As the US economy finally picks up its pace, many investors are returning to the corner of the market that was one of the primary sources of the 2008 financial crisis: housing. Across the board, housing stats have been on the rise in recent years, including home prices, housing starts, building permits, and construction. As such, interest in the raw materials involved in housing have also benefited from the uptrend, particularly lumber.
In 2012 alone, lumber futures shot up over 38%, leading many to believe 2013 would be a promising year for the commodity. Recent price movements, however, have raised some red flags for the commodity as well as the housing industry as a whole.
The Lowdown on Lumber
Since the beginning of 2013, new housing starts have continued their upward trend; just in March, the annualized number of new residential buildings that began construction was 0.92 million (see chart below). Another indicator of the housing industry’s health is building permits, which have also been on the rise, though the last recording for March came in slightly below expectations. Just recently, data for US homebuilders confidence showed an improvement for the fist time in five months.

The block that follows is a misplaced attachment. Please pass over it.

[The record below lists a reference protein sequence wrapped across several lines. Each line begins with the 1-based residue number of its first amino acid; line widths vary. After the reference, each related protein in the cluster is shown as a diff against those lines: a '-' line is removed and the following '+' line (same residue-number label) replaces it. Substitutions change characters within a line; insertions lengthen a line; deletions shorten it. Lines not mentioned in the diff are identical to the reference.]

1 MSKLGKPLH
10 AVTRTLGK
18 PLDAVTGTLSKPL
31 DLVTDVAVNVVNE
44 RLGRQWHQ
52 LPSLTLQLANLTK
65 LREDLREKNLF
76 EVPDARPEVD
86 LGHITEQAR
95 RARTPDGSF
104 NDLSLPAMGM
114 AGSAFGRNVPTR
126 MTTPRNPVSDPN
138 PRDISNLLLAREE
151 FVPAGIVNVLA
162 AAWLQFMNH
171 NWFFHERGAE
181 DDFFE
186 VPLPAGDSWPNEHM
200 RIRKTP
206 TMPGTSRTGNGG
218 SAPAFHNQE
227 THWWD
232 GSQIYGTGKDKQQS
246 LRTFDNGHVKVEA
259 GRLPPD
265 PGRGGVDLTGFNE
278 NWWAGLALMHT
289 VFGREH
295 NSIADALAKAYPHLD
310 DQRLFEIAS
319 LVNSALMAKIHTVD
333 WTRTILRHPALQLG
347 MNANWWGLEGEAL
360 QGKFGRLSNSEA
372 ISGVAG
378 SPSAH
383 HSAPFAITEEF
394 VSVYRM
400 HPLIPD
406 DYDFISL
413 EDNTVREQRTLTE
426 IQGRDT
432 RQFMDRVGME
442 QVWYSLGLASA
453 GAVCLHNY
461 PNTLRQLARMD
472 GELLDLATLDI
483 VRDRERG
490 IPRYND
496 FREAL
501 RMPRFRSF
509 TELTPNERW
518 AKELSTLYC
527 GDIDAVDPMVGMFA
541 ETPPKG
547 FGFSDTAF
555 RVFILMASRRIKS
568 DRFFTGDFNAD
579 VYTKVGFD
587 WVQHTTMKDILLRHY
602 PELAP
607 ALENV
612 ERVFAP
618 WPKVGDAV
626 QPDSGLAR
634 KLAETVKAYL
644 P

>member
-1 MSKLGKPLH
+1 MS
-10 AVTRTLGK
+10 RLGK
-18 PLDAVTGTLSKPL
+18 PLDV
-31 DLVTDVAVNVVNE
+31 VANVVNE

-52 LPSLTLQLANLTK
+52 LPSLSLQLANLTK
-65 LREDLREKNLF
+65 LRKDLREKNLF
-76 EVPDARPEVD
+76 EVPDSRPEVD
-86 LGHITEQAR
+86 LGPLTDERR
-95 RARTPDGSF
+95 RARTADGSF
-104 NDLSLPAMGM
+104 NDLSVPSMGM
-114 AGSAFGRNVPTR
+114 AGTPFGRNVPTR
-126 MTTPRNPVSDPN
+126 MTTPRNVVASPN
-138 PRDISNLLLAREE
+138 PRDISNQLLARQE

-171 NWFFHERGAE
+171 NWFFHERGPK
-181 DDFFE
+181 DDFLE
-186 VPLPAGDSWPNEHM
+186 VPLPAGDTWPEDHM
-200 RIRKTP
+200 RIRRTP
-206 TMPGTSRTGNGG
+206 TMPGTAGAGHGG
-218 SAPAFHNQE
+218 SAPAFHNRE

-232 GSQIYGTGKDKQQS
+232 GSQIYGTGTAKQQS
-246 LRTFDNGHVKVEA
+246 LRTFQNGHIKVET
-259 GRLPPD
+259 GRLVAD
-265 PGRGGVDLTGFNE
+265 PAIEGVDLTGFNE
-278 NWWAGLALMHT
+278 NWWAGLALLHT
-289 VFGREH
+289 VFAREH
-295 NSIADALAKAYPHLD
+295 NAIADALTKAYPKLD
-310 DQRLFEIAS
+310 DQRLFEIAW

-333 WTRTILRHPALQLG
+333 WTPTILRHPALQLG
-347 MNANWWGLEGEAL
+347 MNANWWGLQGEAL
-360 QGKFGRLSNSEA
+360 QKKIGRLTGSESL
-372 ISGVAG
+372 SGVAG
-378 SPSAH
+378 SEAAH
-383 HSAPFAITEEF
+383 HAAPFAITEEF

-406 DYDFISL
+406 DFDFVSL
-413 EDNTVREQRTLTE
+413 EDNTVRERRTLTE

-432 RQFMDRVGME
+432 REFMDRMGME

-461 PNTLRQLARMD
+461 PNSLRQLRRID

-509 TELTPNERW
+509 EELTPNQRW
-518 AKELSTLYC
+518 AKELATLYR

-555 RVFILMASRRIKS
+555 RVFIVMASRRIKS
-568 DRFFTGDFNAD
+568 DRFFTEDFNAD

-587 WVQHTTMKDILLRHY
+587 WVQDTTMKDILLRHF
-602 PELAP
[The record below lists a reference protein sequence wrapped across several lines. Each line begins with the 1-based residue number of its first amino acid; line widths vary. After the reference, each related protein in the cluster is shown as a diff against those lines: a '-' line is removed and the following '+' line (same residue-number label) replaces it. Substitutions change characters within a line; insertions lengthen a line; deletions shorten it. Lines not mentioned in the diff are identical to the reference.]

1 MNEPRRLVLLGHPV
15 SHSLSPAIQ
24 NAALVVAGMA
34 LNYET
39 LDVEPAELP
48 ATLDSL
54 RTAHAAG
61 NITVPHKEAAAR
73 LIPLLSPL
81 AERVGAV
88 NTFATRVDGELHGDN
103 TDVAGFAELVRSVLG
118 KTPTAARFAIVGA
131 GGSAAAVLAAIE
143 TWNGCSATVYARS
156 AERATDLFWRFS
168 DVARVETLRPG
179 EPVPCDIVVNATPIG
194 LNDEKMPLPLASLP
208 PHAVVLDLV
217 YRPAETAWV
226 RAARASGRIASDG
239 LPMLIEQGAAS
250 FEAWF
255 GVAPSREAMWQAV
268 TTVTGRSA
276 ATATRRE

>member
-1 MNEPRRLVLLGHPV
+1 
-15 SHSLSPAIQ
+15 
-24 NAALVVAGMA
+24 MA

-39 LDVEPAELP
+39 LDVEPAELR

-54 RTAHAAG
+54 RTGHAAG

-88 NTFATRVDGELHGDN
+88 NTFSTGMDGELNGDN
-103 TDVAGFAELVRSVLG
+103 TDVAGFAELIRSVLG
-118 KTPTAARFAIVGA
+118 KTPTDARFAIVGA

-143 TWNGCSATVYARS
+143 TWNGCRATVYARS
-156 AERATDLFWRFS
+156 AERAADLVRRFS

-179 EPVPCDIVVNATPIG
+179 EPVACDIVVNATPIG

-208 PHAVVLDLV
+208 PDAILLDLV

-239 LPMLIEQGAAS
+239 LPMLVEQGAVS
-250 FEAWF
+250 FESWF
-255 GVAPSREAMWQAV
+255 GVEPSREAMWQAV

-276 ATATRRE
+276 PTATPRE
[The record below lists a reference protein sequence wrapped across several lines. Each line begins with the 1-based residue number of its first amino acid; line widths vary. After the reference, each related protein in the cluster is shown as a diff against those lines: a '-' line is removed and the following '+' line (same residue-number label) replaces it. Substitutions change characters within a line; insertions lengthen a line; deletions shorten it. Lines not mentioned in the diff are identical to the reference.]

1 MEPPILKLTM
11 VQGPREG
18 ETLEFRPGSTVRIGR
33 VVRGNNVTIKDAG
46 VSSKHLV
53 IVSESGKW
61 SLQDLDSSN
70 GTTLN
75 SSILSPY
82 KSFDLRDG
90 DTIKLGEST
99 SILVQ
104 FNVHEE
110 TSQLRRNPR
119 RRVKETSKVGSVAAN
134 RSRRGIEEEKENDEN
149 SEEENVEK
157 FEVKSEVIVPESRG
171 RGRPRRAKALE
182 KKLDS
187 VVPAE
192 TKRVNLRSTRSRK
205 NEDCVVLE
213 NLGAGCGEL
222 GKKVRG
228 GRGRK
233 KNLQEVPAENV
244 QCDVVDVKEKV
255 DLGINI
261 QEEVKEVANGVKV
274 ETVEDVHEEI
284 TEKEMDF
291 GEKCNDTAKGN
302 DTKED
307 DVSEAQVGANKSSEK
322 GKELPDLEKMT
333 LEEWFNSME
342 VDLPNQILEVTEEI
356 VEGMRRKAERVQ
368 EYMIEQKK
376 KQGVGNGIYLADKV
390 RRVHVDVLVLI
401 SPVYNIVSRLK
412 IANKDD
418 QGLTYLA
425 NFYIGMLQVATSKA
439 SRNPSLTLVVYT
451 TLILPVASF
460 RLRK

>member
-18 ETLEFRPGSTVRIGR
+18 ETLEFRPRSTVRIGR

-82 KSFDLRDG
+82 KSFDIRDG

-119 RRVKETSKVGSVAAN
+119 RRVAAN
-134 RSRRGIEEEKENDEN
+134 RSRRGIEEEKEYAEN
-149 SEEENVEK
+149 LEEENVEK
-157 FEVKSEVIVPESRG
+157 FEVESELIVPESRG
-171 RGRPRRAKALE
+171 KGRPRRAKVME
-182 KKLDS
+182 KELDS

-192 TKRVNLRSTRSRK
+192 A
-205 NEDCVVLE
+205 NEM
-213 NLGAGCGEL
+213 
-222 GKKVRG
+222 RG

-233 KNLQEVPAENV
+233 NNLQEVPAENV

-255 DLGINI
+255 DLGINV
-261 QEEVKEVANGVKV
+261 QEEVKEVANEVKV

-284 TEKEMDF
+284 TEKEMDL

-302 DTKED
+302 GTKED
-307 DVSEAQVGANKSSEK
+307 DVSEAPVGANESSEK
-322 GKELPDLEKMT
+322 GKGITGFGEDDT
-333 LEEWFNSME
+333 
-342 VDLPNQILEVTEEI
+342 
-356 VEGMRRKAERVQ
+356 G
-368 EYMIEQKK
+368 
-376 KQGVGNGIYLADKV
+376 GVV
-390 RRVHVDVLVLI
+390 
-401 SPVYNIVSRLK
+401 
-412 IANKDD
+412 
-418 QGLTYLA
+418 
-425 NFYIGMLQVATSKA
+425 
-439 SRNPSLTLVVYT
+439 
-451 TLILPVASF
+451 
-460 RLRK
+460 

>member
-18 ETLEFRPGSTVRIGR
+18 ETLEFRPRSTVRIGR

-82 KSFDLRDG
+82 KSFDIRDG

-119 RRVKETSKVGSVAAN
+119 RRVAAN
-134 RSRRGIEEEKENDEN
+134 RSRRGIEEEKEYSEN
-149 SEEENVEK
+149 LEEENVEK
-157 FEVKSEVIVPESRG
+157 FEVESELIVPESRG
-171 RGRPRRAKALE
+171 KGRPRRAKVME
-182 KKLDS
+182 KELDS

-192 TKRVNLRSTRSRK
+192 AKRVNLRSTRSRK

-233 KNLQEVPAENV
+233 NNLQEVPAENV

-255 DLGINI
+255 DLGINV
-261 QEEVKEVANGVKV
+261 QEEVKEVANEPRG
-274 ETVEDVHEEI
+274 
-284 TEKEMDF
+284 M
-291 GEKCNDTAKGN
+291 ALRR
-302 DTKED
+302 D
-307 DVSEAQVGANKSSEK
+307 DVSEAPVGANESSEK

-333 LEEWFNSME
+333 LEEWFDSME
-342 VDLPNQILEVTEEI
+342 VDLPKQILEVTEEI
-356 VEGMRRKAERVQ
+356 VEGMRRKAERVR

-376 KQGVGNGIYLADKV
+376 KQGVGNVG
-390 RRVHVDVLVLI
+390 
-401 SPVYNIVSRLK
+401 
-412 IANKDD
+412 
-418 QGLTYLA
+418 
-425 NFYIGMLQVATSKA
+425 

From a more macro perspective, construction spending has been less consistent this year; for April, spending fell 1.7%, though in March the metric rose 1.2%.
And though housing data has been relatively encouraging so far in 2013, lumber – one of the key materials used in the industry – has not fared as well. Year-to-date, the commodity has fallen over 15%.
Some analysts have cited slowing economic growth in China as a main concern for lumber, but many note that 2012′s lumber rally was more of a predictive measure, which ultimately foretold what we are seeing now with the current housing rebound. And while lumber prices continue to struggle, hombuilding and construction stocks have flourished – a positive sign for the overall industry.
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Editor's note: This article by Daniela Pylypczak was originally published on Commodity HQ.
No positions in stocks mentioned.